Childhood Traumas Haunt Many into Adulthood

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It’s a widely accepted theory that some people are more susceptible to addiction than others. Many of those “at-risk” are labeled as such due to specific genetic or neurological issues. However, a recent study indicates that traumatic experiences during childhood can play a major role in predicting whether someone develops a drug or alcohol addiction in adulthood.

Childhood Problems Stick with You

Utilizing data from a wide range of other research projects, scientists concluded that mistreatment or stressful events experienced during the first few years of a child’s life most certainly affect his or her adult life. In fact, these traumatic experiences are directly related to problem drinking in adolescence and drug/alcohol addiction in adulthood.

So, what is it that puts these kids at risk for addiction in adulthood? According to the data, addiction is partially triggered by changes in the brain and alterations to dopamine reward pathways – both of which stem from early life stress. However, researchers also point out that some of the children who had experienced early life stress did not develop an addiction, noting that positive relationships with family and peers likely played a factor in whether future addictions were developed.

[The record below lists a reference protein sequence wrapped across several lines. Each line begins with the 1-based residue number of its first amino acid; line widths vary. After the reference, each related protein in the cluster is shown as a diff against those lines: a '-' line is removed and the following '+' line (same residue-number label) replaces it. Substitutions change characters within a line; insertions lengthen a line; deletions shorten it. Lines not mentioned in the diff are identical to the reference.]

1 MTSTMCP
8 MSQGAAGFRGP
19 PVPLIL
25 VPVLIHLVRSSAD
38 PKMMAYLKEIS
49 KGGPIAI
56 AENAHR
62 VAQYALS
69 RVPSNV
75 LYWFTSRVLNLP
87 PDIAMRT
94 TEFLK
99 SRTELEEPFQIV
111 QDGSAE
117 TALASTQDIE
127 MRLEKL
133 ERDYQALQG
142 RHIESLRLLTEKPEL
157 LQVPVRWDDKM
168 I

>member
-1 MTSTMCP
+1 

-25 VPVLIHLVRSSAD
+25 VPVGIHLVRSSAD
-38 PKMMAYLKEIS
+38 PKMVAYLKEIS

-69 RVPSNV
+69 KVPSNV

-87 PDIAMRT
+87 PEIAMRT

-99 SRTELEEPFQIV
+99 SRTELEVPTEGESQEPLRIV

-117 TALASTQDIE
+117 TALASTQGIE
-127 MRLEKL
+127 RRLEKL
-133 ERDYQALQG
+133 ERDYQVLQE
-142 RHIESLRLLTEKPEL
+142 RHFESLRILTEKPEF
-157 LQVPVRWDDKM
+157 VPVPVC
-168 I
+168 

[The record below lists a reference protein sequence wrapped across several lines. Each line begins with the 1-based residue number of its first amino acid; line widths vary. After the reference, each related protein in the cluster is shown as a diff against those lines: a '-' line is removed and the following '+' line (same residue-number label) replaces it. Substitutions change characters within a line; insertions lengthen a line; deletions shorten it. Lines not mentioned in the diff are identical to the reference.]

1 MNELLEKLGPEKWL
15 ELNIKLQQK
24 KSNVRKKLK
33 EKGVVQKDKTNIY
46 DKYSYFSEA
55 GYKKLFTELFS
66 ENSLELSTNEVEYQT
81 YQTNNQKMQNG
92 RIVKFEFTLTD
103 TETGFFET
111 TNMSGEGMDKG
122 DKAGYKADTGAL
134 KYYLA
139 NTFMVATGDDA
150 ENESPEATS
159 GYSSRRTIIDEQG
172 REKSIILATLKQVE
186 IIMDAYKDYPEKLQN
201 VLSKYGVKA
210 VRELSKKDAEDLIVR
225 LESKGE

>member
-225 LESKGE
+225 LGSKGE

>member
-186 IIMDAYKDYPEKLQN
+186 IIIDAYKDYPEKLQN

Findings of this study were published in the journal Psychopharmacology.

Supporting Data 

Other studies dating as far back as the ’90s have also yielded similar results. The Adverse Childhood Experiences (ACE) study was released in 1998 and included 17,000 people who were each part of California’s Kaiser Permanente Insurance Program. They successfully linked childhood stress with a higher likelihood of adulthood addiction, both with substances and compulsive behaviors like binge eating.

Some of the more disturbing findings included:

  • Those with six or more ACE’s were three times as likely to become smokers than the children with no ACE’s.
  • Kids with four or more ACE’s were five times more likely to become an alcoholic, while boys in this category were 46 times more likely to use intravenous drugs.
  • Specific adverse experiences weren’t the catalyst for later addiction, but rather the effects of multiple types of stress added up over time.

Some Things Never Change

Not surprisingly, most of the early 90s findings still hold true today…despite the fact that decades have passed.

The National Institute on Drug Abuse (NIDA) released data in March 2012 that clearly illustrated the link between traumatized children and their higher risk of becoming alcoholics in adulthood.

After surveying 196 people who were receiving treatment for alcoholism, NIDA found that one-fourth of the men and one-third of the women had experienced physical abuse during childhood. What’s more, nearly half of the women had also experienced sexual abuse.

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